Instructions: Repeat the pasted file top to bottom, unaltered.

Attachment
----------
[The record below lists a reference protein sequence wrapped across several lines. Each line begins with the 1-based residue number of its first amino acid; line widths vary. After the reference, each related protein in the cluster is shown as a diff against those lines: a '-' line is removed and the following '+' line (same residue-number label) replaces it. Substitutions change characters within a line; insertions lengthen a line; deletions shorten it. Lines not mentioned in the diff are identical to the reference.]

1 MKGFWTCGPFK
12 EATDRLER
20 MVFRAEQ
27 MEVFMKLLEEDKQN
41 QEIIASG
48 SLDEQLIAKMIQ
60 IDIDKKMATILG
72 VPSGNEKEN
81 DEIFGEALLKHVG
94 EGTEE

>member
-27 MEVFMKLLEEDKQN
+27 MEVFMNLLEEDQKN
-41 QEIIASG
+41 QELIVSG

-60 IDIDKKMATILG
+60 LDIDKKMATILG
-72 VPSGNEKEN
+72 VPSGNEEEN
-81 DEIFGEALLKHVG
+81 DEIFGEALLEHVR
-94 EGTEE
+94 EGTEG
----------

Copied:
[The record below lists a reference protein sequence wrapped across several lines. Each line begins with the 1-based residue number of its first amino acid; line widths vary. After the reference, each related protein in the cluster is shown as a diff against those lines: a '-' line is removed and the following '+' line (same residue-number label) replaces it. Substitutions change characters within a line; insertions lengthen a line; deletions shorten it. Lines not mentioned in the diff are identical to the reference.]

1 MKGFWTCGPFK
12 EATDRLER
20 MVFRAEQ
27 MEVFMKLLEEDKQN
41 QEIIASG
48 SLDEQLIAKMIQ
60 IDIDKKMATILG
72 VPSGNEKEN
81 DEIFGEALLKHVG
94 EGTEE

>member
-27 MEVFMKLLEEDKQN
+27 MEVFMNLLEEDQKN
-41 QEIIASG
+41 QELIVSG

-60 IDIDKKMATILG
+60 LDIDKKMATILG
-72 VPSGNEKEN
+72 VPSGNEEEN
-81 DEIFGEALLKHVG
+81 DEIFGEALLEHVR
-94 EGTEE
+94 EGTEG